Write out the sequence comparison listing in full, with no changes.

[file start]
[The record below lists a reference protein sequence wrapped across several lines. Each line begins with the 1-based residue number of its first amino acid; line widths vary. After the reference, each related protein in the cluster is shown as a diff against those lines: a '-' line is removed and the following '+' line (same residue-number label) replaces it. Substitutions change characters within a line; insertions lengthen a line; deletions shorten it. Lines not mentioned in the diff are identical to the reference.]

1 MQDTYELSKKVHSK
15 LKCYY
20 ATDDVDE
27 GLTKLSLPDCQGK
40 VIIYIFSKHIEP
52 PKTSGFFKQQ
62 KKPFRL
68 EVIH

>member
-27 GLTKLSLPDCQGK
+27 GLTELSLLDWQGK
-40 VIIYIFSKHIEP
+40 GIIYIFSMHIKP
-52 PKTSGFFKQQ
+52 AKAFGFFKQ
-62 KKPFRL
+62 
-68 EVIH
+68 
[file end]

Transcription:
[The record below lists a reference protein sequence wrapped across several lines. Each line begins with the 1-based residue number of its first amino acid; line widths vary. After the reference, each related protein in the cluster is shown as a diff against those lines: a '-' line is removed and the following '+' line (same residue-number label) replaces it. Substitutions change characters within a line; insertions lengthen a line; deletions shorten it. Lines not mentioned in the diff are identical to the reference.]

1 MQDTYELSKKVHSK
15 LKCYY
20 ATDDVDE
27 GLTKLSLPDCQGK
40 VIIYIFSKHIEP
52 PKTSGFFKQQ
62 KKPFRL
68 EVIH

>member
-27 GLTKLSLPDCQGK
+27 GLTELSLLDWQGK
-40 VIIYIFSKHIEP
+40 GIIYIFSMHIKP
-52 PKTSGFFKQQ
+52 AKAFGFFKQ
-62 KKPFRL
+62 
-68 EVIH
+68 